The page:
Tag Archives: How it Works

Electricity, Magnets, Motors & Batman

Building something and making it move can be intimidating, but it doesn’t have to be! While building an engine to power a car is a rather complicated task, some motors can be made with just a couple of simple supplies that you can pick up at the hardware store!

What you see in the video is called a Homopolar Motor. The name means that polarity of the motor never switches, which isn’t surprising considering that you’ve probably never see a battery’s ends suddenly switch places. The science that powers this motor is really cool and teaches a neat lesson about electricity and magnetism! To find out how it works, lets take a look at the setup in the video one more time:

Simple Cropped

First lets identify the parts. At the bottom is a very strong magnet, known as a neodymium magnet. This magnet produces a magnetic field–the thing that allows magnets to interact without touching one another. On top of that, there is a battery. Simple. Finally, there is the wire. The wire sits on the top of the positive terminal of the battery, and comes down and just barely touches the magnet on the bottom.

Labeled Parts

The wire is touching both the positive terminal and the neodymium magnet. The magnet is a conductor and is attached to the negative terminal of the battery. This means the two terminals are connected by a conductor and electricity starts to flow! Electricity is just the movement of charged particles. However, the electricity is flowing through an area with a magnetic field from the battery! There is a force known as the Lorentz Force that occurs whenever this situation arises. Mathematically, it looks like this:

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This looks like simple multiplication, but the letters have funny hats. This means they are vectors, which means that they include a direction. This makes multiplying them more complex as the product depends not only on the numbers, but how the directions relate to one another. While this can be confusing, the diagram below includes the current (or moving charges), the magnetic field, and the resulting force. See how it pushes the wire in a circle?


As you have seen in the video above, the picture can get more complicated than this. The wire can be in any shape you can dream up. As long as at least one end of the wire touches the magnet at the bottom, electricity will flow and the motor will move! As far as these motors are concerned, the science is pretty cool, but creativity is the real hero!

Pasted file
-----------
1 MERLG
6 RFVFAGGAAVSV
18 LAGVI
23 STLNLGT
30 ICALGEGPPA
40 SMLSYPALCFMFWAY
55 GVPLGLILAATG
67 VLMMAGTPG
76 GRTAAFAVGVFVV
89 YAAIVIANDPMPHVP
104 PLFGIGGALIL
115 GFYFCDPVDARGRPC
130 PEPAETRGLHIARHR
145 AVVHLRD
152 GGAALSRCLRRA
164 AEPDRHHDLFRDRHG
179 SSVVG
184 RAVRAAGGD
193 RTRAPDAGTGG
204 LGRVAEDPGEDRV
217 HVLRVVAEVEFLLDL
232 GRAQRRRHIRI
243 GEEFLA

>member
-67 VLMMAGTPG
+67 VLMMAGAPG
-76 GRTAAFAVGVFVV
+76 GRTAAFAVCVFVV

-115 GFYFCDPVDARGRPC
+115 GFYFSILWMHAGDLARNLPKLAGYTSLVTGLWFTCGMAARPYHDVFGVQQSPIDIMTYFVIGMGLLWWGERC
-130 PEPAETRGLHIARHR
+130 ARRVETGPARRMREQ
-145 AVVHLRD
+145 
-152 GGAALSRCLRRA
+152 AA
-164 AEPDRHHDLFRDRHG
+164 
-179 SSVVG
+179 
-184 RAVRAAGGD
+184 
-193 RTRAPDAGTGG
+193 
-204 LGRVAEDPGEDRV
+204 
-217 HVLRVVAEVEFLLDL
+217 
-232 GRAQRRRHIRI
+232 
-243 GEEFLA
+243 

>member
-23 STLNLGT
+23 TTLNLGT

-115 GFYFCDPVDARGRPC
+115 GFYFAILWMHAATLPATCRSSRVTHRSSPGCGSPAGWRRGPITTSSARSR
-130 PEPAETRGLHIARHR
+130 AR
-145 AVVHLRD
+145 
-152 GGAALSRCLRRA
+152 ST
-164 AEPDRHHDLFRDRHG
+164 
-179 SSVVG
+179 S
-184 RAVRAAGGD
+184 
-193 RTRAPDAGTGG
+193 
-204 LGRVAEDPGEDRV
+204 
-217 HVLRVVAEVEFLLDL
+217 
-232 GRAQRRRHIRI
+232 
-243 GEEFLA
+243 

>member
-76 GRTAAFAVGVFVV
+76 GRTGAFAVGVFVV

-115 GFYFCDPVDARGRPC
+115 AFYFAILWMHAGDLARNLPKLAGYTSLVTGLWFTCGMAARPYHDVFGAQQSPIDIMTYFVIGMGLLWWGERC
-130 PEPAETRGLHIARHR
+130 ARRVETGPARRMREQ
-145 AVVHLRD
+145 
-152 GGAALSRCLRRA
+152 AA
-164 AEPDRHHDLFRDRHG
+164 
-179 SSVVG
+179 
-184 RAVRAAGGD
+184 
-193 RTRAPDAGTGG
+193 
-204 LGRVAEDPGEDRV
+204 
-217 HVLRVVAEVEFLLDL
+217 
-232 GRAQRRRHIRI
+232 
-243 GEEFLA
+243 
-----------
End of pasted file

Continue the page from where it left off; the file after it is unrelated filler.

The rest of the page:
Batman cropped

The Leidenfrost Effect

Have you ever played air hockey? There is something strangely satisfying about how the puck slides effortlessly across the table, before finally coming to rest. This same thing happens naturally as well, and its actually some pretty cool science. Lets check out how it works!

When things of different temperatures interact, the warmer object loses its heat to the cooler object. This simultaneously warms up the colder thing, and cools down the warmer thing. This shouldn’t be surprising. Its the reason that snow melts in your hands and make your hands feel cold. However, when things are of vastly different temperatures, it can get a little strange.

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In the video, we are dripping water onto a stovetop that is around 500℉. The water is only about 50℉, but the important part is that the boiling point of water is around 200℉ (technically 212℉ but Astrocamp is at an elevation of about 5600’, which actually lowers the boiling point to almost exactly 200℉) which is much lower than the temperature of the stove.

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When the drops of water hit the stove, the part that hits first is immediately vaporized because of the difference in temperature. This means that the little droplet of water now has a little barrier of water vapor between itself and the stovetop, which it can float around on. The water droplets seem to bounce and skitter around without boiling away. This is what we call the Leidenfrost Effect. For water, this seems to occur at temperatures of at least 400℉.

It is the same thing that allows a person to pour liquid nitrogen over their hand unharmed (Don’t try this at home), or dip their hand in water and then dip it in boiling hot lead (DEFINITELY don’t try this at home)! Cooks sometimes use this to estimate the temperature of their pans and see if they are ready to cook.

Future of CDs and DVDs

CDs are dying.  It’s an unfortunate but inescapable fact as the world transitions to digital downloading.  But while the end may be in site for CDs and DVDs, it hasn’t come yet.  Before that day actually comes, perhaps we should take a quick look at this awesome technology and how it works.

A CD’s base a a polycabonate plastic material that is transparent.  It provides the structure and protection for the layers above it.  Above the polycabonate is a thin layer of aluminum reflective coating followed by another thin layer of crylic and then the label.  The most important part of a CD is that the polycabonate sheet is imprinted with a series of miniscule bumps.  The details of the bumps is a code that is what stores the data on the disc.  The bumps move outward from the center of the CD in a spiral pattern all the way to the edge.  The CD reader move along this track using a precise laser to detect the changes in the bumps and decode the data stored on the CD.

As CDs become less and less useful, perhaps we need to find other uses for them.  One entertaining DIY science trick we can do is to melt part of the polycarbonate sheet and blow it out to create a giant bubble.  Make sure to scrape off the aluminum sheet or else it won’t expand to its full amount.  Enjoy!


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